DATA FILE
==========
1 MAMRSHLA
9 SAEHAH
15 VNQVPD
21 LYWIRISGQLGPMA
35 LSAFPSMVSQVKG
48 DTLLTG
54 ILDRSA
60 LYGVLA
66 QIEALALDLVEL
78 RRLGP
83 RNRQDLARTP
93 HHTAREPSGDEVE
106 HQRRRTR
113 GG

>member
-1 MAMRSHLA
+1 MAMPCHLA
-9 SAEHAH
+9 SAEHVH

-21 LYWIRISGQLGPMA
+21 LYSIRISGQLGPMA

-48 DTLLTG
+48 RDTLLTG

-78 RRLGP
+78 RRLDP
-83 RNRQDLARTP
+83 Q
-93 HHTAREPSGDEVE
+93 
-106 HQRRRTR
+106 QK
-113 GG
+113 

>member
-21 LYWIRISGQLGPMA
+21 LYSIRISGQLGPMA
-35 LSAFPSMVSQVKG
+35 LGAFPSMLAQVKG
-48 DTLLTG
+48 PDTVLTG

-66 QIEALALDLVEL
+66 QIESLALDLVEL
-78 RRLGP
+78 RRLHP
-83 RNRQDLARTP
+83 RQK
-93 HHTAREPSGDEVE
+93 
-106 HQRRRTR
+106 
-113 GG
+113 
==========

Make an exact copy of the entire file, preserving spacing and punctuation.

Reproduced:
1 MAMRSHLA
9 SAEHAH
15 VNQVPD
21 LYWIRISGQLGPMA
35 LSAFPSMVSQVKG
48 DTLLTG
54 ILDRSA
60 LYGVLA
66 QIEALALDLVEL
78 RRLGP
83 RNRQDLARTP
93 HHTAREPSGDEVE
106 HQRRRTR
113 GG

>member
-1 MAMRSHLA
+1 MAMPCHLA
-9 SAEHAH
+9 SAEHVH

-21 LYWIRISGQLGPMA
+21 LYSIRISGQLGPMA

-48 DTLLTG
+48 RDTLLTG

-78 RRLGP
+78 RRLDP
-83 RNRQDLARTP
+83 Q
-93 HHTAREPSGDEVE
+93 
-106 HQRRRTR
+106 QK
-113 GG
+113 

>member
-21 LYWIRISGQLGPMA
+21 LYSIRISGQLGPMA
-35 LSAFPSMVSQVKG
+35 LGAFPSMLAQVKG
-48 DTLLTG
+48 PDTVLTG

-66 QIEALALDLVEL
+66 QIESLALDLVEL
-78 RRLGP
+78 RRLHP
-83 RNRQDLARTP
+83 RQK
-93 HHTAREPSGDEVE
+93 
-106 HQRRRTR
+106 
-113 GG
+113 